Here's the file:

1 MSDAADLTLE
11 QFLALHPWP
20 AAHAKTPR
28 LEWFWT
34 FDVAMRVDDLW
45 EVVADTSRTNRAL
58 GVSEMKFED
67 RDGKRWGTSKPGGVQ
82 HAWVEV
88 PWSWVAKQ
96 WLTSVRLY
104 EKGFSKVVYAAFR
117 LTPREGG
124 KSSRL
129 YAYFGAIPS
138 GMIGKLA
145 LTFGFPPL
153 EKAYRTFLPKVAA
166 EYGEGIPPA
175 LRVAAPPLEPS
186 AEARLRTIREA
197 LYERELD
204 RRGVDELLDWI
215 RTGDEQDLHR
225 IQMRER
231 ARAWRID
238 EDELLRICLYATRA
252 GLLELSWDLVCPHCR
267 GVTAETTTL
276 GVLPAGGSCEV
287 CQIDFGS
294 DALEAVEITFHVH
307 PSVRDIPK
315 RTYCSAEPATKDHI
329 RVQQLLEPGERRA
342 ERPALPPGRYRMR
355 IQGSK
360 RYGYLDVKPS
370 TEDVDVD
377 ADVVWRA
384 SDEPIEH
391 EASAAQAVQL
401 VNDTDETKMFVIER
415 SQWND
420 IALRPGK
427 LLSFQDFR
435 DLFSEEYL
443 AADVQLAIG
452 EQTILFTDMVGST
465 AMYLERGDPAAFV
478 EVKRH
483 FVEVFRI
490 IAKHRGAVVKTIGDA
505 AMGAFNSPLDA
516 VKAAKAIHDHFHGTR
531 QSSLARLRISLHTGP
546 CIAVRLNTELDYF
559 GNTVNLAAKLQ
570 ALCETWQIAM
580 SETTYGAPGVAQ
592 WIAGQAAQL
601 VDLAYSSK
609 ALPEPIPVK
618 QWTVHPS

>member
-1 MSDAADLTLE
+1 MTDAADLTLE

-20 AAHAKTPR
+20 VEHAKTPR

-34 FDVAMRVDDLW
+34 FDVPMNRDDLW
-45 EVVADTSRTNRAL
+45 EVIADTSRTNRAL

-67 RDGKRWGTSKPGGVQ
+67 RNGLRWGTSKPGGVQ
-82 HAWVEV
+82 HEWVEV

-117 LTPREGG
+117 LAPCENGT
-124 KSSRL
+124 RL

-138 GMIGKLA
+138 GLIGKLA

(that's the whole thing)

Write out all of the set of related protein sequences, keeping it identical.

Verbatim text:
1 MSDAADLTLE
11 QFLALHPWP
20 AAHAKTPR
28 LEWFWT
34 FDVAMRVDDLW
45 EVVADTSRTNRAL
58 GVSEMKFED
67 RDGKRWGTSKPGGVQ
82 HAWVEV
88 PWSWVAKQ
96 WLTSVRLY
104 EKGFSKVVYAAFR
117 LTPREGG
124 KSSRL
129 YAYFGAIPS
138 GMIGKLA
145 LTFGFPPL
153 EKAYRTFLPKVAA
166 EYGEGIPPA
175 LRVAAPPLEPS
186 AEARLRTIREA
197 LYERELD
204 RRGVDELLDWI
215 RTGDEQDLHR
225 IQMRER
231 ARAWRID
238 EDELLRICLYATRA
252 GLLELSWDLVCPHCR
267 GVTAETTTL
276 GVLPAGGSCEV
287 CQIDFGS
294 DALEAVEITFHVH
307 PSVRDIPK
315 RTYCSAEPATKDHI
329 RVQQLLEPGERRA
342 ERPALPPGRYRMR
355 IQGSK
360 RYGYLDVKPS
370 TEDVDVD
377 ADVVWRA
384 SDEPIEH
391 EASAAQAVQL
401 VNDTDETKMFVIER
415 SQWND
420 IALRPGK
427 LLSFQDFR
435 DLFSEEYL
443 AADVQLAIG
452 EQTILFTDMVGST
465 AMYLERGDPAAFV
478 EVKRH
483 FVEVFRI
490 IAKHRGAVVKTIGDA
505 AMGAFNSPLDA
516 VKAAKAIHDHFHGTR
531 QSSLARLRISLHTGP
546 CIAVRLNTELDYF
559 GNTVNLAAKLQ
570 ALCETWQIAM
580 SETTYGAPGVAQ
592 WIAGQAAQL
601 VDLAYSSK
609 ALPEPIPVK
618 QWTVHPS

>member
-1 MSDAADLTLE
+1 MTDAADLTLE

-20 AAHAKTPR
+20 VEHAKTPR

-34 FDVAMRVDDLW
+34 FDVPMNRDDLW
-45 EVVADTSRTNRAL
+45 EVIADTSRTNRAL

-67 RDGKRWGTSKPGGVQ
+67 RNGLRWGTSKPGGVQ
-82 HAWVEV
+82 HEWVEV

-117 LTPREGG
+117 LAPCENGT
-124 KSSRL
+124 RL

-138 GMIGKLA
+138 GLIGKLA